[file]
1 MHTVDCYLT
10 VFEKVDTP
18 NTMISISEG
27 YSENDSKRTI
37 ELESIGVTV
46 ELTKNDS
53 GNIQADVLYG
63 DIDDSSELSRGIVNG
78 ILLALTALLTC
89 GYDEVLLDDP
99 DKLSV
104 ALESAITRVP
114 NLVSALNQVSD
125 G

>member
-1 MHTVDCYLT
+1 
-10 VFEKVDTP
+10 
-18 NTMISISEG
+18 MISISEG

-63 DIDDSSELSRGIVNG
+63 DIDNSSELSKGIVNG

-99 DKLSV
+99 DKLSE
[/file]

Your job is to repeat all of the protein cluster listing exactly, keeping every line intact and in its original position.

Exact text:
1 MHTVDCYLT
10 VFEKVDTP
18 NTMISISEG
27 YSENDSKRTI
37 ELESIGVTV
46 ELTKNDS
53 GNIQADVLYG
63 DIDDSSELSRGIVNG
78 ILLALTALLTC
89 GYDEVLLDDP
99 DKLSV
104 ALESAITRVP
114 NLVSALNQVSD
125 G

>member
-1 MHTVDCYLT
+1 
-10 VFEKVDTP
+10 
-18 NTMISISEG
+18 MISISEG

-63 DIDDSSELSRGIVNG
+63 DIDNSSELSKGIVNG

-99 DKLSV
+99 DKLSE